When does the sum of three numbers equal their product?

Mathematics Diary posted the following identity this morning. If a + b + c = π then

tan(a) + tan(b) + tan(c) = tan(a) tan(b) tan(c).

I’d never seen that before. It’s striking that the sum of three numbers would also equal their product. In fact, the only way for the product of three numbers to be equal to their sum is for the three numbers to be tangents of angles that add up to π radians. I’ll explain below why that’s true.

First, we can generalize the identity above slightly by saying it holds if a + b + c is a multiple of π. In fact, it can be shown that

tan(a) + tan(b) + tan(c) = tan(a) tan(b) tan(c)

if and only if a + b + c is a multiple of π. (Here’s a sketch of a proof.)

Now suppose x + y + z = x y z. We can find numbers a, b, and c such that x = tan(a), y = tan(b), and z = tan(c) and it follows that a + b + c must be a multiple of π. But can we chose a, b, and c so that their sum is not just a multiple of π but exactly π? Yes. If a + b + c equaled kπ for some integer k, pick a new value of c equal to the original c minus (k-1)π. This leaves the value of tan(c) unchanged since the tangent function has period π.

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Spell checking from Python

I needed to find a spell checker I could call from Python, so I did a Google search and ran across GNU aspell. I tried installing it but got contradictory warning messages: aspell not installed, aspell already installed, etc. Then I remembered what an awful time I’d had before when I’d tried to use aspell and gave up.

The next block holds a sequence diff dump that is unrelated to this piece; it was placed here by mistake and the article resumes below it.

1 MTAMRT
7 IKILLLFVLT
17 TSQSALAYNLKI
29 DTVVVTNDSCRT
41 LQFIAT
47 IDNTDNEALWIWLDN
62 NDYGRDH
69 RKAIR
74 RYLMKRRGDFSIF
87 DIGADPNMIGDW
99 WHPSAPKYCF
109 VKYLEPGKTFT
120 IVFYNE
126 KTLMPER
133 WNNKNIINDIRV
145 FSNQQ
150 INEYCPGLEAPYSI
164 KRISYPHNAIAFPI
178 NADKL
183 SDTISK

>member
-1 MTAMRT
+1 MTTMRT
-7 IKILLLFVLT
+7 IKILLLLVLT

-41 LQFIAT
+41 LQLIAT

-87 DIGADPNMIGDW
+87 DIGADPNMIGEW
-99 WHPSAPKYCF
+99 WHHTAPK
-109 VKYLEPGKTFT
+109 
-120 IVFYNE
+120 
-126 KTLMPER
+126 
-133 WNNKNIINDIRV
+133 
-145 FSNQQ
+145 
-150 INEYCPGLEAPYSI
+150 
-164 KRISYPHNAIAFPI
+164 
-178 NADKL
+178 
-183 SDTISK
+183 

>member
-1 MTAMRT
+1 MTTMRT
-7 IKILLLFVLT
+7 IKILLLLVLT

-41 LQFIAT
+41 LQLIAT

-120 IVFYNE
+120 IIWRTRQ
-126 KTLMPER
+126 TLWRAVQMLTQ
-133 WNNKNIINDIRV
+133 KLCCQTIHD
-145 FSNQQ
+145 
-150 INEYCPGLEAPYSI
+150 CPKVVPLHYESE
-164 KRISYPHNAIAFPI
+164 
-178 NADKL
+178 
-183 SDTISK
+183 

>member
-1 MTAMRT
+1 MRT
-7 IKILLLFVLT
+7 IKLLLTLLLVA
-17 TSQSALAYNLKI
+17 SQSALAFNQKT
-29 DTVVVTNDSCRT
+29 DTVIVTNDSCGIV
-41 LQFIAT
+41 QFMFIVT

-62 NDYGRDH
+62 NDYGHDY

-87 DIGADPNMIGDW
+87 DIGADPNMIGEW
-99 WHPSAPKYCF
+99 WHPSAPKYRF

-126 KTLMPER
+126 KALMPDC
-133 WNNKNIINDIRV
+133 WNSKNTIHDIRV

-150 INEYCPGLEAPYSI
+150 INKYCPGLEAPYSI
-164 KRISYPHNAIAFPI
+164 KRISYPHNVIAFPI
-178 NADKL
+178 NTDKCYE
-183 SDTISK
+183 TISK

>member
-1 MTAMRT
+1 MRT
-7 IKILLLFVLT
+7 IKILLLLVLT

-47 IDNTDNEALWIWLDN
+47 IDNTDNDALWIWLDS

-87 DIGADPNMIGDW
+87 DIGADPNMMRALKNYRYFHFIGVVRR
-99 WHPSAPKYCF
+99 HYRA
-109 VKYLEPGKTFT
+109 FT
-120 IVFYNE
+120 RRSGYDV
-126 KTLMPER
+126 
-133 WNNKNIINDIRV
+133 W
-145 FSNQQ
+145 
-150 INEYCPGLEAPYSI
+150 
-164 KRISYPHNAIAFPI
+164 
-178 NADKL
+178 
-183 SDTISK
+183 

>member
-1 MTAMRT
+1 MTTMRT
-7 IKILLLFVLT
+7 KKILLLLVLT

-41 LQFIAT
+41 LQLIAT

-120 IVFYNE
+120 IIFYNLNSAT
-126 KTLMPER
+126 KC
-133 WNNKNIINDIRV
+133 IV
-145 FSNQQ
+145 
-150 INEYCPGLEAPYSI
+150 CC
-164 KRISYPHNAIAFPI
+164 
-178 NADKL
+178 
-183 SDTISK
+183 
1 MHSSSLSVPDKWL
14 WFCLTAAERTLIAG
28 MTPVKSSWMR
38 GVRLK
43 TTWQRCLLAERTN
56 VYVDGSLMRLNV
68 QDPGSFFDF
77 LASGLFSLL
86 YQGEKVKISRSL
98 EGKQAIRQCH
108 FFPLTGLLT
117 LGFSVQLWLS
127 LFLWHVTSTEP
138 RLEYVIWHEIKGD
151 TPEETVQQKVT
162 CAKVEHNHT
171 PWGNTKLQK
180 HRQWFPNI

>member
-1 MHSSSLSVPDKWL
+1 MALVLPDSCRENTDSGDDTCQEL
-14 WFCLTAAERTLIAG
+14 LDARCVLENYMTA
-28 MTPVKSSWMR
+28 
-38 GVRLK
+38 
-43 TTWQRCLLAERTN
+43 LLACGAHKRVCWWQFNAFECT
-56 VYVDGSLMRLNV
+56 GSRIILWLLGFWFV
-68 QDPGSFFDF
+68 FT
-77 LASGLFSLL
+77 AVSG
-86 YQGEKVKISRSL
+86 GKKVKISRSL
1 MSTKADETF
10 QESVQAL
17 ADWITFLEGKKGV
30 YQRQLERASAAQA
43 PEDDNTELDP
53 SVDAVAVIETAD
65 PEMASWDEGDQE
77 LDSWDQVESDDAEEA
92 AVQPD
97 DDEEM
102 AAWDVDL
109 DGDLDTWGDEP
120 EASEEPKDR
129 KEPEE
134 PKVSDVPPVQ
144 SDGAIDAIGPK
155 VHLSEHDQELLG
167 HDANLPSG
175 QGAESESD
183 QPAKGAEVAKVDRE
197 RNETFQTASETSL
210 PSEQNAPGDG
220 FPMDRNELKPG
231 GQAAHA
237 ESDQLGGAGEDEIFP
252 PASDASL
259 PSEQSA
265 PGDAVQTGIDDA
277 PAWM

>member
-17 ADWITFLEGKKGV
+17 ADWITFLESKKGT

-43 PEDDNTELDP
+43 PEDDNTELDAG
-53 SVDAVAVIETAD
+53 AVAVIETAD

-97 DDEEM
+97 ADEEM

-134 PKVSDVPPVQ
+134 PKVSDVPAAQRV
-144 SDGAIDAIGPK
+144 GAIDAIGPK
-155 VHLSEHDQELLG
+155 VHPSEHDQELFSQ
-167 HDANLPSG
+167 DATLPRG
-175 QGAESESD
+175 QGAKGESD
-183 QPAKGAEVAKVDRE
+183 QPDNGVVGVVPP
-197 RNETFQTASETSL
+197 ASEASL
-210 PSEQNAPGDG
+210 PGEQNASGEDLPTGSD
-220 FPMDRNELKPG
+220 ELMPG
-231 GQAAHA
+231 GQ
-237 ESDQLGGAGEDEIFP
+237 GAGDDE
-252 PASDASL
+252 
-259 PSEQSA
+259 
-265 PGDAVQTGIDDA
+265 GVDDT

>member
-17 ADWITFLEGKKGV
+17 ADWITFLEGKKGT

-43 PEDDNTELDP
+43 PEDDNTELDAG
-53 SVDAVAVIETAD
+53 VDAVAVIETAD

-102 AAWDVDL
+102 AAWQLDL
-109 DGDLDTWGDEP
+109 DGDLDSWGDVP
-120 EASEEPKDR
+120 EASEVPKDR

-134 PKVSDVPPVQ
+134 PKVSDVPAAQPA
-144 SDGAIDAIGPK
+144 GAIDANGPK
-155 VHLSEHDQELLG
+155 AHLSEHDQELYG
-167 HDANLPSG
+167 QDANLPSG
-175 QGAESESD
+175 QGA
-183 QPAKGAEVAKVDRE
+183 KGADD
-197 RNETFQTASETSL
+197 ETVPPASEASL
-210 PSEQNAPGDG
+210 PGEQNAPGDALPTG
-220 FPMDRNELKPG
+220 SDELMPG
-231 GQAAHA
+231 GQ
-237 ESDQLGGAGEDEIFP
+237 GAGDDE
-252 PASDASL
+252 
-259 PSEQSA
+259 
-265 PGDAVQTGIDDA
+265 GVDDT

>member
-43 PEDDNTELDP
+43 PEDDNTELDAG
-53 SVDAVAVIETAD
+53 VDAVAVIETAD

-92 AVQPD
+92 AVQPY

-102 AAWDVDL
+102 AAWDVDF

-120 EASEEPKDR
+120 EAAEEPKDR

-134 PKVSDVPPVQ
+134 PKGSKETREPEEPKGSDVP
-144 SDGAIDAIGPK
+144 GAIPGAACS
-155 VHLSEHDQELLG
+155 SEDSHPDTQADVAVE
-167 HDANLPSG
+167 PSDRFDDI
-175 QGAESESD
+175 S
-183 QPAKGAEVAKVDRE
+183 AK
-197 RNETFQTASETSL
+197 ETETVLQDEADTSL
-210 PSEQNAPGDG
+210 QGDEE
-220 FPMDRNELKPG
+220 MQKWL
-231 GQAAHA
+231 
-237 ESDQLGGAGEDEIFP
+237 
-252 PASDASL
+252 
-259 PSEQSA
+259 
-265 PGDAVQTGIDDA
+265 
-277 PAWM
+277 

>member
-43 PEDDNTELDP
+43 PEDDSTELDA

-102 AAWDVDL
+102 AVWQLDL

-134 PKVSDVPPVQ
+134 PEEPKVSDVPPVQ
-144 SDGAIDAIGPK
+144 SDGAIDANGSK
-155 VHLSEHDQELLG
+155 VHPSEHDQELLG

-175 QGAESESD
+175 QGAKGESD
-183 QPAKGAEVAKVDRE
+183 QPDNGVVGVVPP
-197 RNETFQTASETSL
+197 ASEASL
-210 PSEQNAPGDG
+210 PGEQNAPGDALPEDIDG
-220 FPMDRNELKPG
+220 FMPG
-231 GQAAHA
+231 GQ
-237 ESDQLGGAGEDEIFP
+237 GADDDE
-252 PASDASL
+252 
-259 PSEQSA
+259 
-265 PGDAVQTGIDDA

Next I tried Ryan Kelly’s PyEnchant and it worked like a charm. I downloaded the installer for Windows and ran it. Then I opened up a Python console and typed an example following the online tutorial.

>>> import enchant
>>> d = enchant.Dict("en_US")
>>> d.check("Potatoe")
>>> d.check("Potato")

It just works.

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Web 2.0 over dial-up

I’m borrowing an old Pentium III computer with a dial-up Internet connection. I haven’t used dial up in a long time and was surprised what a difference bandwidth makes. Many “Web 2.0″ sites are just painful to use. Some simply do not work. One site gave me a message essentially saying to go away and come back with a better connection.